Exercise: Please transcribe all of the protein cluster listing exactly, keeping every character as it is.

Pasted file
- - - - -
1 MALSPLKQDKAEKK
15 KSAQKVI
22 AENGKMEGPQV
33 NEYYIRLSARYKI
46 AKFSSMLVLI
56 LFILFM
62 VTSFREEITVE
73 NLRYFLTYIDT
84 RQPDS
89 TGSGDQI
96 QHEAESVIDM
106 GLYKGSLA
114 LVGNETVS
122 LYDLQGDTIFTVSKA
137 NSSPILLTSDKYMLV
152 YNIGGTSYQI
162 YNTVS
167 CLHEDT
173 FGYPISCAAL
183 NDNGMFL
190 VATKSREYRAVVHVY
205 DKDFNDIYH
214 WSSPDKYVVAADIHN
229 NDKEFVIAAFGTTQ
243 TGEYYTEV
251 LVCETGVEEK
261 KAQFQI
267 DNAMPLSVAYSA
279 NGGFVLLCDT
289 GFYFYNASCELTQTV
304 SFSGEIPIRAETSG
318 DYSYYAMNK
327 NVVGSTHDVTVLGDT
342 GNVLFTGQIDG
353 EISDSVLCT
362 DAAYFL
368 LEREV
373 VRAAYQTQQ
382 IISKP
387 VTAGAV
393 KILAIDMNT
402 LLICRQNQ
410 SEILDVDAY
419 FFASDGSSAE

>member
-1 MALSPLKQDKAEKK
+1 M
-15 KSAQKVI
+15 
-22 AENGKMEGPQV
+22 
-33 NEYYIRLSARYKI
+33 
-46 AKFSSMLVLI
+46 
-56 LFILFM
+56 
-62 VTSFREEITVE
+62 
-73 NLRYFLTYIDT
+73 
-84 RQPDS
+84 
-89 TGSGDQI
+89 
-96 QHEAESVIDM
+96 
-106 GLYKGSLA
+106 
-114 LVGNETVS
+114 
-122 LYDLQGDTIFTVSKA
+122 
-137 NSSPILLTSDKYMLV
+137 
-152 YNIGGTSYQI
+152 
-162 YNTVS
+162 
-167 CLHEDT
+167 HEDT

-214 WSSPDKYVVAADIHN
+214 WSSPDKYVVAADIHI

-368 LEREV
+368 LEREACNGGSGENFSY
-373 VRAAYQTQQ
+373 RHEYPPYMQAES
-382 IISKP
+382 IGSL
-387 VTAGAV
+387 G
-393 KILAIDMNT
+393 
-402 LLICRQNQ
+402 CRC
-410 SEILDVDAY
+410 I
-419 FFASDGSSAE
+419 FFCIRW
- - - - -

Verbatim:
1 MALSPLKQDKAEKK
15 KSAQKVI
22 AENGKMEGPQV
33 NEYYIRLSARYKI
46 AKFSSMLVLI
56 LFILFM
62 VTSFREEITVE
73 NLRYFLTYIDT
84 RQPDS
89 TGSGDQI
96 QHEAESVIDM
106 GLYKGSLA
114 LVGNETVS
122 LYDLQGDTIFTVSKA
137 NSSPILLTSDKYMLV
152 YNIGGTSYQI
162 YNTVS
167 CLHEDT
173 FGYPISCAAL
183 NDNGMFL
190 VATKSREYRAVVHVY
205 DKDFNDIYH
214 WSSPDKYVVAADIHN
229 NDKEFVIAAFGTTQ
243 TGEYYTEV
251 LVCETGVEEK
261 KAQFQI
267 DNAMPLSVAYSA
279 NGGFVLLCDT
289 GFYFYNASCELTQTV
304 SFSGEIPIRAETSG
318 DYSYYAMNK
327 NVVGSTHDVTVLGDT
342 GNVLFTGQIDG
353 EISDSVLCT
362 DAAYFL
368 LEREV
373 VRAAYQTQQ
382 IISKP
387 VTAGAV
393 KILAIDMNT
402 LLICRQNQ
410 SEILDVDAY
419 FFASDGSSAE

>member
-1 MALSPLKQDKAEKK
+1 M
-15 KSAQKVI
+15 
-22 AENGKMEGPQV
+22 
-33 NEYYIRLSARYKI
+33 
-46 AKFSSMLVLI
+46 
-56 LFILFM
+56 
-62 VTSFREEITVE
+62 
-73 NLRYFLTYIDT
+73 
-84 RQPDS
+84 
-89 TGSGDQI
+89 
-96 QHEAESVIDM
+96 
-106 GLYKGSLA
+106 
-114 LVGNETVS
+114 
-122 LYDLQGDTIFTVSKA
+122 
-137 NSSPILLTSDKYMLV
+137 
-152 YNIGGTSYQI
+152 
-162 YNTVS
+162 
-167 CLHEDT
+167 HEDT

-214 WSSPDKYVVAADIHN
+214 WSSPDKYVVAADIHI

-368 LEREV
+368 LEREACNGGSGENFSY
-373 VRAAYQTQQ
+373 RHEYPPYMQAES
-382 IISKP
+382 IGSL
-387 VTAGAV
+387 G
-393 KILAIDMNT
+393 
-402 LLICRQNQ
+402 CRC
-410 SEILDVDAY
+410 I
-419 FFASDGSSAE
+419 FFCIRW